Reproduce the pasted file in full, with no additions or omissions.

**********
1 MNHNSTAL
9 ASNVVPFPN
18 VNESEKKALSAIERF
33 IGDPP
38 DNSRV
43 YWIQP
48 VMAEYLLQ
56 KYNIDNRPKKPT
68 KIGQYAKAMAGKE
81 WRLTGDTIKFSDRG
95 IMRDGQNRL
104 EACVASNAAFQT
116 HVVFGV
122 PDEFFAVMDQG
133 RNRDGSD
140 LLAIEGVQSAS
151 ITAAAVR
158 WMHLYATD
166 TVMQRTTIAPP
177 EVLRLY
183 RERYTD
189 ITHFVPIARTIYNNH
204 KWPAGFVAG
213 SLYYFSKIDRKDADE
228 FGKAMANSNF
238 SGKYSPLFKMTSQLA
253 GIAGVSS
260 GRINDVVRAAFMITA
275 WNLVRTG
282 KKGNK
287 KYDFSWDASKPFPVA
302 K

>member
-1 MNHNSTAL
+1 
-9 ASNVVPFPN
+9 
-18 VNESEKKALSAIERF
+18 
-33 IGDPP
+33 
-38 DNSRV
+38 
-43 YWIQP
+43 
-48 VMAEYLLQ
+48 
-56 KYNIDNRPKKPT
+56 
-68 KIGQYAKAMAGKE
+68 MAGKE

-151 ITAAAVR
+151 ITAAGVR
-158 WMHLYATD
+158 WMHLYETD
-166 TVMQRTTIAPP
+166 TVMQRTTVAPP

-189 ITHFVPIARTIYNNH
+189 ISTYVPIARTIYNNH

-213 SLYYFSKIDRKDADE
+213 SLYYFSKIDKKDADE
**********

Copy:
1 MNHNSTAL
9 ASNVVPFPN
18 VNESEKKALSAIERF
33 IGDPP
38 DNSRV
43 YWIQP
48 VMAEYLLQ
56 KYNIDNRPKKPT
68 KIGQYAKAMAGKE
81 WRLTGDTIKFSDRG
95 IMRDGQNRL
104 EACVASNAAFQT
116 HVVFGV
122 PDEFFAVMDQG
133 RNRDGSD
140 LLAIEGVQSAS
151 ITAAAVR
158 WMHLYATD
166 TVMQRTTIAPP
177 EVLRLY
183 RERYTD
189 ITHFVPIARTIYNNH
204 KWPAGFVAG
213 SLYYFSKIDRKDADE
228 FGKAMANSNF
238 SGKYSPLFKMTSQLA
253 GIAGVSS
260 GRINDVVRAAFMITA
275 WNLVRTG
282 KKGNK
287 KYDFSWDASKPFPVA
302 K

>member
-1 MNHNSTAL
+1 
-9 ASNVVPFPN
+9 
-18 VNESEKKALSAIERF
+18 
-33 IGDPP
+33 
-38 DNSRV
+38 
-43 YWIQP
+43 
-48 VMAEYLLQ
+48 
-56 KYNIDNRPKKPT
+56 
-68 KIGQYAKAMAGKE
+68 MAGKE

-151 ITAAAVR
+151 ITAAGVR
-158 WMHLYATD
+158 WMHLYETD
-166 TVMQRTTIAPP
+166 TVMQRTTVAPP

-189 ITHFVPIARTIYNNH
+189 ISTYVPIARTIYNNH

-213 SLYYFSKIDRKDADE
+213 SLYYFSKIDKKDADE